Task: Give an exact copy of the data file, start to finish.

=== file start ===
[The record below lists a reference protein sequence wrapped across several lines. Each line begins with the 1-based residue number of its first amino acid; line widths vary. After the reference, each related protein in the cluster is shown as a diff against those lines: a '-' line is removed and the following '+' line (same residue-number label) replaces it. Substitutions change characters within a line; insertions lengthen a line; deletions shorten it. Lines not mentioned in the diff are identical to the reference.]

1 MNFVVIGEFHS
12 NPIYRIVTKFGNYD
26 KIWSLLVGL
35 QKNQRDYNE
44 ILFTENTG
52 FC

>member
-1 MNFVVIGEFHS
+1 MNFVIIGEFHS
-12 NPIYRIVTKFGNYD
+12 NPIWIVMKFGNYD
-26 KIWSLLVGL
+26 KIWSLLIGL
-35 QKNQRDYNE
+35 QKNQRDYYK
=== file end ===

[The record below lists a reference protein sequence wrapped across several lines. Each line begins with the 1-based residue number of its first amino acid; line widths vary. After the reference, each related protein in the cluster is shown as a diff against those lines: a '-' line is removed and the following '+' line (same residue-number label) replaces it. Substitutions change characters within a line; insertions lengthen a line; deletions shorten it. Lines not mentioned in the diff are identical to the reference.]

1 MNFVVIGEFHS
12 NPIYRIVTKFGNYD
26 KIWSLLVGL
35 QKNQRDYNE
44 ILFTENTG
52 FC

>member
-1 MNFVVIGEFHS
+1 MNFVIIGEFHS
-12 NPIYRIVTKFGNYD
+12 NPIWIVMKFGNYD
-26 KIWSLLVGL
+26 KIWSLLIGL
-35 QKNQRDYNE
+35 QKNQRDYYK